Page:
Yet every time Travis was sentenced, he would be out early, even when charged under habitual offender laws. According to Sheriff Sawyer, Travis was released under EPA three times and paroled at least twice instead of discharging his sentence. With these results, can we continue our broken parole system?

Sheriff Watson believes Truth in Sentencing would deter crime through ensuring the severity of the punishment is upheld.

“There has to be fear in sentencing. Individuals are laughing on their way to the ADC, saying they’ll be free in a matter of months, not years, regardless of their sentence,” he said.

Sheriff Runion also believes movement toward Truth in Sentencing is essential toward restoring the deterrent effect of the criminal justice system. Truth in Sentencing legislation can be crafted in many ways, but ultimately, like other reforms, the ability to fully implement such legislation is dependent upon the capacity of state prisons to hold and detain inmates.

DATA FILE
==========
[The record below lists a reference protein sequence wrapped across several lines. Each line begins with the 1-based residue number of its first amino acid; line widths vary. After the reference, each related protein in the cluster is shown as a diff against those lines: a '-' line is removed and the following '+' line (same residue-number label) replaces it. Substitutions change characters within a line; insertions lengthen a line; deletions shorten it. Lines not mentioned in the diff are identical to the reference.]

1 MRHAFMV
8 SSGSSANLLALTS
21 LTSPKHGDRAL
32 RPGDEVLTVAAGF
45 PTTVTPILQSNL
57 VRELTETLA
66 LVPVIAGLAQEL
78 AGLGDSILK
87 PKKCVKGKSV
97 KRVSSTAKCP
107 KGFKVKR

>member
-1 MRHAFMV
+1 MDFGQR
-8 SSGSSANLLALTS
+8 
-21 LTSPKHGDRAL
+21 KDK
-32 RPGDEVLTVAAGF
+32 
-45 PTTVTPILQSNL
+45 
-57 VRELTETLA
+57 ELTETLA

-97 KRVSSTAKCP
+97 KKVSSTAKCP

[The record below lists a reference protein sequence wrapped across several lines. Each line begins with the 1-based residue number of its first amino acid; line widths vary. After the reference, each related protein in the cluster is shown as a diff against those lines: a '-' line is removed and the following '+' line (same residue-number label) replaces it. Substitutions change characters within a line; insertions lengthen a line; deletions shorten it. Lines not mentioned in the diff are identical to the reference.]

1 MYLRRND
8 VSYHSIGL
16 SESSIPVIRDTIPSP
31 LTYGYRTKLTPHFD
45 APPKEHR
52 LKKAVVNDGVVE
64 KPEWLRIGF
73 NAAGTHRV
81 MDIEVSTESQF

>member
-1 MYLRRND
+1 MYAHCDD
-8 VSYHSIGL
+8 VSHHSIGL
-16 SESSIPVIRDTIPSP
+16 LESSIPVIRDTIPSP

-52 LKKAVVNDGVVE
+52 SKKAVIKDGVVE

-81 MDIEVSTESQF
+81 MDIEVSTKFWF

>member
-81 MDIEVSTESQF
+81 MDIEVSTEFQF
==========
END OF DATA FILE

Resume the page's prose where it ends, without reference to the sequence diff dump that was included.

According to Professor Daniel S. Nagin, the author of “Deterrence in the Twenty-First Century,” the theory of deterrence involves three factors: severity of punishment, certainty of punishment, and celerity of punishment. For decades now, underinvestment and half-measures have reduced the ability

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of Arkansas’ law enforcement and criminal justice officials to uphold the severity of punishment and the certainty of punishment for lawbreakers, particularly felons. With COVID-19 came a perfect storm, causing thousands of court cases and warrants to be backlogged, reducing the celerity, or swiftness, of punishment.